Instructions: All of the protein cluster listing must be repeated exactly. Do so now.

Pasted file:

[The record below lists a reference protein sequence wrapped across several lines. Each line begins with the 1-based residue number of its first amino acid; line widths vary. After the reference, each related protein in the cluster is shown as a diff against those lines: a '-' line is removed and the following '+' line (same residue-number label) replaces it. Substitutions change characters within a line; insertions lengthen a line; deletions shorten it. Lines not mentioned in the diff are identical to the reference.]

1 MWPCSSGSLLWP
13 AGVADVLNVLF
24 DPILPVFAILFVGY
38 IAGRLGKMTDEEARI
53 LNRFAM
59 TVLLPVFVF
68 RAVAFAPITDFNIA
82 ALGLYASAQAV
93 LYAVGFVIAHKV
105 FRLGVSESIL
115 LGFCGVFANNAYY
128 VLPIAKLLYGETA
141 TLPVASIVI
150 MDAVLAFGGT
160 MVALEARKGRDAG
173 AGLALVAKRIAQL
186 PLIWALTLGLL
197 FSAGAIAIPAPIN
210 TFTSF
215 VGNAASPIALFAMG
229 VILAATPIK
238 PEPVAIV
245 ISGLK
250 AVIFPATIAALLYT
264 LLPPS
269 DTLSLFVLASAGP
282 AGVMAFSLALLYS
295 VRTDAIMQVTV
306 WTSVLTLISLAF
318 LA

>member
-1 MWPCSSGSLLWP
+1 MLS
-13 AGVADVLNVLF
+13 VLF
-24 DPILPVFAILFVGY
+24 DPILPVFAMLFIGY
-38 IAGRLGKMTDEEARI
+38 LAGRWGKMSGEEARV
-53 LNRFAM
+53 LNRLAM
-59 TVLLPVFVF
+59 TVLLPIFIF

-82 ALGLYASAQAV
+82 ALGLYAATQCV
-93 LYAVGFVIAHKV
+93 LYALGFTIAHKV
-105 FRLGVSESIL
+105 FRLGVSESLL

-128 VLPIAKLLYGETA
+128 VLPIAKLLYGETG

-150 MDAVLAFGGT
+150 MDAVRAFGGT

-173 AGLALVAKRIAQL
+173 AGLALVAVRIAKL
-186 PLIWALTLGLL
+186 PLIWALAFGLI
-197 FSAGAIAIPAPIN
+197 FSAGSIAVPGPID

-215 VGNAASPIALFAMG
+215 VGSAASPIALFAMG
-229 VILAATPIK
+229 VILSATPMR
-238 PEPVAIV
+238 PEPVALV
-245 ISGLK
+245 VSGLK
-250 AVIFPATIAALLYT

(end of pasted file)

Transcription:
[The record below lists a reference protein sequence wrapped across several lines. Each line begins with the 1-based residue number of its first amino acid; line widths vary. After the reference, each related protein in the cluster is shown as a diff against those lines: a '-' line is removed and the following '+' line (same residue-number label) replaces it. Substitutions change characters within a line; insertions lengthen a line; deletions shorten it. Lines not mentioned in the diff are identical to the reference.]

1 MWPCSSGSLLWP
13 AGVADVLNVLF
24 DPILPVFAILFVGY
38 IAGRLGKMTDEEARI
53 LNRFAM
59 TVLLPVFVF
68 RAVAFAPITDFNIA
82 ALGLYASAQAV
93 LYAVGFVIAHKV
105 FRLGVSESIL
115 LGFCGVFANNAYY
128 VLPIAKLLYGETA
141 TLPVASIVI
150 MDAVLAFGGT
160 MVALEARKGRDAG
173 AGLALVAKRIAQL
186 PLIWALTLGLL
197 FSAGAIAIPAPIN
210 TFTSF
215 VGNAASPIALFAMG
229 VILAATPIK
238 PEPVAIV
245 ISGLK
250 AVIFPATIAALLYT
264 LLPPS
269 DTLSLFVLASAGP
282 AGVMAFSLALLYS
295 VRTDAIMQVTV
306 WTSVLTLISLAF
318 LA

>member
-1 MWPCSSGSLLWP
+1 MLS
-13 AGVADVLNVLF
+13 VLF
-24 DPILPVFAILFVGY
+24 DPILPVFAMLFIGY
-38 IAGRLGKMTDEEARI
+38 LAGRWGKMSGEEARV
-53 LNRFAM
+53 LNRLAM
-59 TVLLPVFVF
+59 TVLLPIFIF

-82 ALGLYASAQAV
+82 ALGLYAATQCV
-93 LYAVGFVIAHKV
+93 LYALGFTIAHKV
-105 FRLGVSESIL
+105 FRLGVSESLL

-128 VLPIAKLLYGETA
+128 VLPIAKLLYGETG

-150 MDAVLAFGGT
+150 MDAVRAFGGT

-173 AGLALVAKRIAQL
+173 AGLALVAVRIAKL
-186 PLIWALTLGLL
+186 PLIWALAFGLI
-197 FSAGAIAIPAPIN
+197 FSAGSIAVPGPID

-215 VGNAASPIALFAMG
+215 VGSAASPIALFAMG
-229 VILAATPIK
+229 VILSATPMR
-238 PEPVAIV
+238 PEPVALV
-245 ISGLK
+245 VSGLK
-250 AVIFPATIAALLYT